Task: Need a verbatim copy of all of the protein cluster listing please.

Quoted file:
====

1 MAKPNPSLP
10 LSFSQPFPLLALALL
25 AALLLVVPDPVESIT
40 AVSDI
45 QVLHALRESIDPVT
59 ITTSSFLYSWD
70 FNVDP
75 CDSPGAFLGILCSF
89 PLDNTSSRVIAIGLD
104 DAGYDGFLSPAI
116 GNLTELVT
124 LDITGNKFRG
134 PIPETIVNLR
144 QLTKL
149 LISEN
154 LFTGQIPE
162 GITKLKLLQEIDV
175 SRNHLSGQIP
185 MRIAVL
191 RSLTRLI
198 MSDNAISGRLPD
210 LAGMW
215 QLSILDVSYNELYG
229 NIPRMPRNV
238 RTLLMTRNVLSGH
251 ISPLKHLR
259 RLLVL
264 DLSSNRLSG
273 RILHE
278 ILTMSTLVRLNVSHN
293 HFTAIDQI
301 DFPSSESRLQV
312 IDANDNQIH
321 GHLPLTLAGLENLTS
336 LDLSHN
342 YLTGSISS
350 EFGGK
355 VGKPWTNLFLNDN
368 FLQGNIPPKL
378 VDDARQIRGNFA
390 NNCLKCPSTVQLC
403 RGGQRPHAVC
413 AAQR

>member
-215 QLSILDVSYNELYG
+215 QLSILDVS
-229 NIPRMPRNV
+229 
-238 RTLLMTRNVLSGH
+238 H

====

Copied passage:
1 MAKPNPSLP
10 LSFSQPFPLLALALL
25 AALLLVVPDPVESIT
40 AVSDI
45 QVLHALRESIDPVT
59 ITTSSFLYSWD
70 FNVDP
75 CDSPGAFLGILCSF
89 PLDNTSSRVIAIGLD
104 DAGYDGFLSPAI
116 GNLTELVT
124 LDITGNKFRG
134 PIPETIVNLR
144 QLTKL
149 LISEN
154 LFTGQIPE
162 GITKLKLLQEIDV
175 SRNHLSGQIP
185 MRIAVL
191 RSLTRLI
198 MSDNAISGRLPD
210 LAGMW
215 QLSILDVSYNELYG
229 NIPRMPRNV
238 RTLLMTRNVLSGH
251 ISPLKHLR
259 RLLVL
264 DLSSNRLSG
273 RILHE
278 ILTMSTLVRLNVSHN
293 HFTAIDQI
301 DFPSSESRLQV
312 IDANDNQIH
321 GHLPLTLAGLENLTS
336 LDLSHN
342 YLTGSISS
350 EFGGK
355 VGKPWTNLFLNDN
368 FLQGNIPPKL
378 VDDARQIRGNFA
390 NNCLKCPSTVQLC
403 RGGQRPHAVC
413 AAQR

>member
-215 QLSILDVSYNELYG
+215 QLSILDVS
-229 NIPRMPRNV
+229 
-238 RTLLMTRNVLSGH
+238 H